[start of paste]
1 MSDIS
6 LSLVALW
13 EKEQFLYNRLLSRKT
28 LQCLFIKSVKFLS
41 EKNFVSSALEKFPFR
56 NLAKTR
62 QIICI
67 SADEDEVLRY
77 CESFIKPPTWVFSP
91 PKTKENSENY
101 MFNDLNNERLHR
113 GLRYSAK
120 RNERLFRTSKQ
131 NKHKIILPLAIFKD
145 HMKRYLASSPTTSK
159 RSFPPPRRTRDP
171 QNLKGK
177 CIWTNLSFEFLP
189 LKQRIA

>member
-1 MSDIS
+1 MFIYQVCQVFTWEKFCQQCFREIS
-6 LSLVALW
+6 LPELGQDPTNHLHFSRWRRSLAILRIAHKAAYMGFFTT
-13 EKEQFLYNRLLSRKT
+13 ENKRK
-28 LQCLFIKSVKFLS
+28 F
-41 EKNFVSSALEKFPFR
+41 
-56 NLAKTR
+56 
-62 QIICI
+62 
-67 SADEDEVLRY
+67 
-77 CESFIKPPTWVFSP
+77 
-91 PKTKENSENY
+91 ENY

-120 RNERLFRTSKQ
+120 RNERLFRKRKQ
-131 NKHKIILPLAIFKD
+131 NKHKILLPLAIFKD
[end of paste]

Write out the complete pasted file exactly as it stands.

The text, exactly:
1 MSDIS
6 LSLVALW
13 EKEQFLYNRLLSRKT
28 LQCLFIKSVKFLS
41 EKNFVSSALEKFPFR
56 NLAKTR
62 QIICI
67 SADEDEVLRY
77 CESFIKPPTWVFSP
91 PKTKENSENY
101 MFNDLNNERLHR
113 GLRYSAK
120 RNERLFRTSKQ
131 NKHKIILPLAIFKD
145 HMKRYLASSPTTSK
159 RSFPPPRRTRDP
171 QNLKGK
177 CIWTNLSFEFLP
189 LKQRIA

>member
-1 MSDIS
+1 MFIYQVCQVFTWEKFCQQCFREIS
-6 LSLVALW
+6 LPELGQDPTNHLHFSRWRRSLAILRIAHKAAYMGFFTT
-13 EKEQFLYNRLLSRKT
+13 ENKRK
-28 LQCLFIKSVKFLS
+28 F
-41 EKNFVSSALEKFPFR
+41 
-56 NLAKTR
+56 
-62 QIICI
+62 
-67 SADEDEVLRY
+67 
-77 CESFIKPPTWVFSP
+77 
-91 PKTKENSENY
+91 ENY

-120 RNERLFRTSKQ
+120 RNERLFRKRKQ
-131 NKHKIILPLAIFKD
+131 NKHKILLPLAIFKD